Louisiana-born Bridgette Wash grew up in the tumults of segregation, dreaming of the day she would pull the latch of the Coca-Cola machine that only white people were allowed to pull in the early 1960s. She’ll never forget the day when she finally had the opportunity to retrieve a Coca-Cola bottle with her own two hands.

Her 10-year-old grandson, Jhaperri, recently shared her moving story—handwriting the anecdote in his own words to win the Stagebridge Theater’s Grandparent Tales Storytelling Contest.

Stagebridge, the oldest senior Theater Company in the U.S., was founded in 1978 with the mission to “Unite the generations via performing arts.” In addition to offering a variety of music, theater, and arts courses for adults 50 years and older, Stagebridge holds an intergenerational storytelling program called Storybridge. Now in its 22nd year, Storybridge unites master storytellers, professional instructors and students who have graduated from the Stagebridge program to go into schools in surrounding San Francisco Bay Area neighborhoods with at-risk children and introduce storytelling to the classroom. The Grandparent Tales Contest is just one of the many storytelling activities Storybridge sponsors, and it encourages five- to 12-year-olds in underprivileged communities to submit stories about their grandparents or an elderly community member they find particularly interesting.

Jhaperri, who just completed fourth grade in Oakland, Ca. was one of the 2015 winners with his short story titled The Coca-Cola Bottle.

“Of the 257 entries we had, this one brought tears to my eyes,” said Jose Rivera, executive director of Stagebridge. “The second I read it, I started tearing up at my desk; it is just so beautiful. That’s the power of music, the performing arts, storytelling—it elevates you, it revitalizes you."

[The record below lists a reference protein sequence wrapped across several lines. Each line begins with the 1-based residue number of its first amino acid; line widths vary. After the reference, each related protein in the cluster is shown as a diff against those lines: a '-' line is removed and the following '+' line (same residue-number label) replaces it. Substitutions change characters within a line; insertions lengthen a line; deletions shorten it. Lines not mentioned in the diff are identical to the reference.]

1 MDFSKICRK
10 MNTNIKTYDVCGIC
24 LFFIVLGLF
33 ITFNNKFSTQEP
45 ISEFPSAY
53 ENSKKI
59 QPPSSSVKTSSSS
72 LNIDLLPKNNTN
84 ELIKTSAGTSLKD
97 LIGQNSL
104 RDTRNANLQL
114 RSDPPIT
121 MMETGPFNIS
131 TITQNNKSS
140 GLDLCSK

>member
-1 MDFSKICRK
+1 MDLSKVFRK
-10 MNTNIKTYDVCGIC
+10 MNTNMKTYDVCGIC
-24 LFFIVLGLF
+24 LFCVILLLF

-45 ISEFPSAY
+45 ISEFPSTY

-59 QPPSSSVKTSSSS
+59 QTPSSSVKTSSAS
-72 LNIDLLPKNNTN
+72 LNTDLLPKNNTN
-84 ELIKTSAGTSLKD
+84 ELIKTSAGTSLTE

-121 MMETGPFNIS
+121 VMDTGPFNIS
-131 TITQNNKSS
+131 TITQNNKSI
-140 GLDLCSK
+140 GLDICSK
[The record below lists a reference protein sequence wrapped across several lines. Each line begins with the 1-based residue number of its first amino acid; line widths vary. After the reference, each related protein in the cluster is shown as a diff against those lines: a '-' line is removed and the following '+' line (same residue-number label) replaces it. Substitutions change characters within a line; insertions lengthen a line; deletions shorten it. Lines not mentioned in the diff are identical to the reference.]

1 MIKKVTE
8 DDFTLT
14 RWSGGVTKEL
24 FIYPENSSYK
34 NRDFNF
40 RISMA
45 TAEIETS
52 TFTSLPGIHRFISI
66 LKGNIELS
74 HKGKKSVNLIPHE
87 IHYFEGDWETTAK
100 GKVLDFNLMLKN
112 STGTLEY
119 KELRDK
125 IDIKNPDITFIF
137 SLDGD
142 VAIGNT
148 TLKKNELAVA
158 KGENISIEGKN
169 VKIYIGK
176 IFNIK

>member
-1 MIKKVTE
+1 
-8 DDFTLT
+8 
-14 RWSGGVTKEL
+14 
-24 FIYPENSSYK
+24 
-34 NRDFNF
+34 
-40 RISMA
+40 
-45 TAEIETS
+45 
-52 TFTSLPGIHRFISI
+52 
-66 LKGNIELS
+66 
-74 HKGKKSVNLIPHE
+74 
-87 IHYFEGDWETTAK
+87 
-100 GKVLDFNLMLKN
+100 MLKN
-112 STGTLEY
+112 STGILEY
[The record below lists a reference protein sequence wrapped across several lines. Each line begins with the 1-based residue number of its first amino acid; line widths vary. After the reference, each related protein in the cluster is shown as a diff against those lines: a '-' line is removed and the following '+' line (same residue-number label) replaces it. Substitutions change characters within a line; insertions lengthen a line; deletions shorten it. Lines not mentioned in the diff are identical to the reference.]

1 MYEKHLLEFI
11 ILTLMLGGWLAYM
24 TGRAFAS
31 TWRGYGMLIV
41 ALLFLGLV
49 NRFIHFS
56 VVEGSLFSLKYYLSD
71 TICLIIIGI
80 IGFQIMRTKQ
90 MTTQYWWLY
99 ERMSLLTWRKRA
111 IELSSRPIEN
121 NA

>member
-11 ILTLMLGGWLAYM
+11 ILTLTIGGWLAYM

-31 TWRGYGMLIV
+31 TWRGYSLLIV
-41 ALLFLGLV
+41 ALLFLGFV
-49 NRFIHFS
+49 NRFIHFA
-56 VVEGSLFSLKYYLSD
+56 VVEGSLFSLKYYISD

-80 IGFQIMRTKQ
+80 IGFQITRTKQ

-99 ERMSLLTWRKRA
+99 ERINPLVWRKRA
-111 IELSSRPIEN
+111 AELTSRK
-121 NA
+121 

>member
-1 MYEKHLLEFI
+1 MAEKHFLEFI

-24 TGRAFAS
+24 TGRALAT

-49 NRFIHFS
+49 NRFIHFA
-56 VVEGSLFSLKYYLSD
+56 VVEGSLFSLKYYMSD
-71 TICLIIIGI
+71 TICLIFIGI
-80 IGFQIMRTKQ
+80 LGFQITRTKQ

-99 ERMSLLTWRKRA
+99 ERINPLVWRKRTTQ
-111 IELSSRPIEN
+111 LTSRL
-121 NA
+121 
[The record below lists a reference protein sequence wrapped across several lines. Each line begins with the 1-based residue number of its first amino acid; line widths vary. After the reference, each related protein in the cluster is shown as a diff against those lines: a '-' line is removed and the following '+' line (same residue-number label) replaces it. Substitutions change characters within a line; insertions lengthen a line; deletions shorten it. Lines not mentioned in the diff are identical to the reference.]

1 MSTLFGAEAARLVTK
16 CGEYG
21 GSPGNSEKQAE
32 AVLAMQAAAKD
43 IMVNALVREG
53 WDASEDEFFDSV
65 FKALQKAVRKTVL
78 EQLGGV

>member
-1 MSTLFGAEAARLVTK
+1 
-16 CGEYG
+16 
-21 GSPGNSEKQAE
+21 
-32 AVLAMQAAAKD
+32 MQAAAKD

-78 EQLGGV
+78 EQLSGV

Jhaperri was not only recognized at the contest’s annual awards ceremony, but also had the opportunity to read his story aloud at Stagebridge’s end-of-year ceremony and performing showcase.

“When Jhaperri read—the house just fell apart,” said Rivera.

Jhaperri first heard about the storytelling contest at his school, where his entire class was required to participate. He asked his grandmother to tell him a story.

“I decided I was going to ask my grandmother about her background, and she told me one particular story about Coca-Cola,” he recalls.



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'Of the 257 entries we had, this one brought tears to my eyes,' said Jose Rivera, executive director of Stagebridge. 

Bridgette was born at a Louisiana charity hospital in 1959, in a little town called Harvey across the river from New Orleans. She lived on the outskirts of town with her grandmother, who made a living growing her own produce and raising animals.

“Being down South, I did experience segregation and racism—a lot of it. But my grandmother had taken it really well,” Bridgette said.

She recalled her experiences as a child in the heart of New Orleans. “In the downtown area, I remember the water fountains saying ‘for blacks’ or ‘for whites only’,” she said.

But the bright red of the Coca-Cola machine in the corner store always caught her eye.  

“I wasn’t able to pull the bottle from the machine," she said. "And it’s a story that’s so stuck in my head because I would ask my grandmother, ‘Why can’t I pull the latch of the machine to get my own bottle?”

It was only when Bridgette was a few years older that she understood why. “I realized it was because of the color of my skin, because I would see other little children, white children, who could put a dime or nickel in the Coca-Cola machine, and they had the opportunity to pull the latch. That’s when I started realizing I was different,” she explained.